Bayesians will happily point out the source of the trouble: our florist has ignored the prior probabilities. If we use Bayes’ theorem instead of significance testing, we’ll find that the store owner should believe the second hypothesis, which seems right. \(36\) red bulbs out of \(48\) fits much better with the \(50\%\) hypothesis than with the \(25\%\) hypothesis.

How do we apply Bayes’ theorem in the tulip example? First we label our two hypotheses and the evidence: \[ \begin{aligned} H &= \mbox{$25\%$ of the bulbs are red},\\ \neg H &= \mbox{$50\%$ of the bulbs are red,}\\ E &= \mbox{Out of 48 randomly selected bulbs, 36 grew red.} \end{aligned} \] Because the two kinds of shipment are equally common, the prior probabilities of our hypotheses are: \[ \begin{aligned} \p(H) &= 1/2,\\ \p(\neg H) &= 1/2. \end{aligned} \] So we just need to calculate \(\p(E \given H)\) and \(\p(E \given \neg H)\). That’s actually not so easy, but with the help of a computer we get: \[ \begin{aligned} \p(E \given H) &\approx 4.7 \times 10^{-13},\\ \p(E \given \neg H) &\approx 2.5 \times 10^{-4}. \end{aligned} \] So we plug these numbers into Bayes’ theorem and get: \[ \begin{aligned} \p(H \given E) &= \frac{\p(E \given H)\p(H)}{\p(E \given H)\p(H) + \p(E \given \neg H)\p(\neg H)}\\ &\approx \frac{(4.7 \times 10^{-13})(1/2)}{(4.7 \times 10^{-13})(1/2) + (2.5 \times 10^{-4})(1/2)}\\ &\approx .000000002,\\ \p(\neg H \given E) &= \frac{\p(E \given \neg H)\p(\neg H)}{\p(E \given \neg H)\p(\neg H) + \p(E \given H)\p(H)}\\ &\approx \frac{(2.5 \times 10^{-4})(1/2)}{(2.5 \times 10^{-4})(1/2) + (4.7 \times 10^{-13})(1/2)}\\ &\approx .999999998. \end{aligned} \] Conclusion: the probability of the first hypothesis \(H\) has gone way down, from \(1/2\) to about \(.000000002\). But the probability of the second hypothesis \(\neg H\) has gone way up from \(1/2\) to about \(.999999998\)! So we should believe the second hypothesis, not reject it.

According to Bayesian critics, this shows that significance testing is misguided. It ignores crucial background information. In this example, there were only two possible hypotheses, and they were equally likely. So whichever one fits the results best is supported by the evidence. In fact, the second hypothesis is *strongly* supported by the evidence, even though it fits the result quite poorly! Sometimes it makes more sense to reconcile ourselves to a coincidence than to reject the null hypothesis.

Which of the following statements are true? Select all that apply.

- The higher the cutoff for statistical significance, the more true hypotheses will be discovered.
- The higher the cutoff for statistical significance, the more false hypotheses will be “discovered.”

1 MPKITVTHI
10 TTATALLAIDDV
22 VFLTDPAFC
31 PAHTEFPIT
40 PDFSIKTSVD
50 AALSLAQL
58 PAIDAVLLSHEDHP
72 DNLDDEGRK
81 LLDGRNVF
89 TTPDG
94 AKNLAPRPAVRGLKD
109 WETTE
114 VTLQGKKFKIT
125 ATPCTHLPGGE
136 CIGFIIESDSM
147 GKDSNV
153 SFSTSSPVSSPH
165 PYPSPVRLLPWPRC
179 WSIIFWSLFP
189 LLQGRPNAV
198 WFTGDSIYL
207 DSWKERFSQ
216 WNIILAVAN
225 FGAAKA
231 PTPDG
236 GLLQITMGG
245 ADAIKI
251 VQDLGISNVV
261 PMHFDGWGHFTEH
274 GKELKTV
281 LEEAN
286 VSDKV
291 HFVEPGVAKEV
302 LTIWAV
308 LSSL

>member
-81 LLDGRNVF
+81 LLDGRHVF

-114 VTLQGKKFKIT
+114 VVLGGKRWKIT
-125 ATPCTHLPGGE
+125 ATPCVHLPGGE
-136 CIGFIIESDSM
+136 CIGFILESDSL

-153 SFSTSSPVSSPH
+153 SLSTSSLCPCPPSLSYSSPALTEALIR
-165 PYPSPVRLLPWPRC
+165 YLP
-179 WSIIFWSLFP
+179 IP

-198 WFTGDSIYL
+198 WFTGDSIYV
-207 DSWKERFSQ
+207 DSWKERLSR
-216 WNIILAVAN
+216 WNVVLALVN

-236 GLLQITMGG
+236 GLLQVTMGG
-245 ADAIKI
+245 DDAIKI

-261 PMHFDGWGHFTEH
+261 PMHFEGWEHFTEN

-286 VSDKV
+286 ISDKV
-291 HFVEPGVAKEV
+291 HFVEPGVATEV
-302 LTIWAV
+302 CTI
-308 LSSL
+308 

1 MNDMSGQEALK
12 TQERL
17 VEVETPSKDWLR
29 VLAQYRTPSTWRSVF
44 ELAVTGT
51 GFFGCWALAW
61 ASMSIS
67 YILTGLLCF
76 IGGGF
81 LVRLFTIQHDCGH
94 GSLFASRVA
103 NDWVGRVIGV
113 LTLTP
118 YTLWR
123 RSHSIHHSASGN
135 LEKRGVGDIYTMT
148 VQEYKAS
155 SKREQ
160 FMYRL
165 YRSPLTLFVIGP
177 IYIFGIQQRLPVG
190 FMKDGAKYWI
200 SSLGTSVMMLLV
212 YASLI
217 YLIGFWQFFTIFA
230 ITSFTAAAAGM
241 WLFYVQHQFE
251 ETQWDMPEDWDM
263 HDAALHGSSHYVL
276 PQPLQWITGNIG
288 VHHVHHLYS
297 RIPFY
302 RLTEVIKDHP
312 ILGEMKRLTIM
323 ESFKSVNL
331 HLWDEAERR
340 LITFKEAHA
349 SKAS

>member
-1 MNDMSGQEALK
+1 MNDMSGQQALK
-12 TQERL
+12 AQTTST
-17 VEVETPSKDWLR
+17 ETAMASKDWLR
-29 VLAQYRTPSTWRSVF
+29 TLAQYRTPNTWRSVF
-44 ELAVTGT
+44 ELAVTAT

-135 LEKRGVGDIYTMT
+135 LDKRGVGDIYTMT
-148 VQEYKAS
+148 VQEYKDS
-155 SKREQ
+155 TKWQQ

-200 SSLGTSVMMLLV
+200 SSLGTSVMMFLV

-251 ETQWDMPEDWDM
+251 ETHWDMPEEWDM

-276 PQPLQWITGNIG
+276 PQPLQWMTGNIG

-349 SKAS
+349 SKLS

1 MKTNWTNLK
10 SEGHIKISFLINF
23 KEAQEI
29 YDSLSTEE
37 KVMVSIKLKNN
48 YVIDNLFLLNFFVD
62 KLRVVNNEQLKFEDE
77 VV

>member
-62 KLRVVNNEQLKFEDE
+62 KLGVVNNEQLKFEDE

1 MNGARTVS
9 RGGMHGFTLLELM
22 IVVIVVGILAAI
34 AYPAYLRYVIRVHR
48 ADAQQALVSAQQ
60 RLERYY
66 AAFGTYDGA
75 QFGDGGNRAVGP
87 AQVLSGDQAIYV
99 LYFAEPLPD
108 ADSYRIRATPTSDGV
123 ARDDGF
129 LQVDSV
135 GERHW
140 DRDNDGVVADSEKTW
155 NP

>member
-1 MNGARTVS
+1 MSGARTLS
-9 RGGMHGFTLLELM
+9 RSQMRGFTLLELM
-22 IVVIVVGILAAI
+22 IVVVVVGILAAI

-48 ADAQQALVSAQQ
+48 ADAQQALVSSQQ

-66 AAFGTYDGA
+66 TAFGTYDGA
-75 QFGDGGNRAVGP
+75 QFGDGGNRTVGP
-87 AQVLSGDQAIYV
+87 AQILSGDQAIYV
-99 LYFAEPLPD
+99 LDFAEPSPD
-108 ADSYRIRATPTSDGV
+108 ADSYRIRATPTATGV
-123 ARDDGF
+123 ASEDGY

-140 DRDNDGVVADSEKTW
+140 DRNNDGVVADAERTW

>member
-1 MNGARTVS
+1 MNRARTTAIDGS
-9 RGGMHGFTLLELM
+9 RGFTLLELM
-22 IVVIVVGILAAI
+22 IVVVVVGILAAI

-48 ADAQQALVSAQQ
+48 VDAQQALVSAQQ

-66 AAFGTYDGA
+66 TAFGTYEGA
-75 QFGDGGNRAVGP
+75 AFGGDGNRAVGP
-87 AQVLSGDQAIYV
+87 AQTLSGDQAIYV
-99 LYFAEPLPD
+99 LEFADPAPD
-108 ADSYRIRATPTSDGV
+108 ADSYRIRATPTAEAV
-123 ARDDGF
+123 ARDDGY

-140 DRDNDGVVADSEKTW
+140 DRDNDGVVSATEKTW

- The higher the cutoff for statistical significance, the more true hypotheses will go undiscovered.
- The higher the cutoff for statistical significance, the more false hypotheses will be correctly rejected.

Suppose we have \(1,000\) coins and we are going to conduct an experiment on each one to determine which are biased. Each coin will be tossed \(100\) times. In each experiment, the null hypothesis is always that the coin is fair, and we will reject this hypothesis when the results of the experiment are significant at the \(.05\) level.

Suppose half the coins are fair and half are not. Suppose also that when a coin is unfair, the probability of getting a result that is not statistically significant is \(0.2\).

- How many fair coins should we expect will incorrectly end up labeled “unfair.”
- How many unfair coins should we expect will correctly end up labeled “unfair.”
- What percentage of the coins labeled “unfair” should we expect to actually be unfair?

Suppose we are going to investigate \(1,000\) null hypotheses by running an experiment on each. In each experiment, we will reject the null hypothesis when the results are significant at the \(.01\) level.

Suppose \(90\%\) of our hypotheses are false. Suppose also that when a null hypothesis is false, the results will not be statistically significant \(25\%\) of the time.

- How many false hypotheses should we expect will fail to be rejected?
- What percentage of the rejected hypotheses should we expect to actually be false?

True or false: it is possible for the results of an experiment to be significant at the \(.05\) level even though the posterior probability of the null hypothesis is \(\p(H \given E) = .99\).

Suppose there are two types of urns, Type A and Type B. Type A urns contain \(1/5\) black balls, the rest white. Type B urns contain \(1/10\) black balls, the rest white.

You have an urn that could be either Type A or Type B, you aren’t sure. You think it’s equally likely to be Type A as Type B. So you decide to use a significance test to find out.

Your null hypothesis is that it’s a Type A urn. You draw \(25\) marbles at random, and \(13\) of them are black.

- What are \(\mu\) and \(\sigma\) in the normal approximation?
- Is the result significant at the \(.01\) level for this null hypothesis?
- Suppose our null hypothesis had been instead that the urn is Type B. What would \(\mu\) and \(\sigma\) be then?
- Is the result significant at the \(.01\) level for the Type B hypothesis?

Suppose the government is testing a new education policy. There are only two possibilities: either the policy will work and it will help high school students learn to write better \(3/4\) of the time, or it will have no effect and students’ writing will only improve \(1/2\) of the time, as usual.

The government does a study of \(432\) students and finds that, under the new policy, \(285\) of them improved in their writing.

- If the null hypothesis is that each student has a \(1/2\) chance of improving, are the results of the study significant at the \(.01\) level?
- If the null hypothesis is that each student has a \(3/4\) chance of improving, are the results of the study significant at the \(.01\) level?

Lindley’s paradox occurs when a significance test will direct us to reject the hypothesis even though the posterior probability of the hypothesis \(\p(H \given E)\) is high. Describe your own example of this kind of case.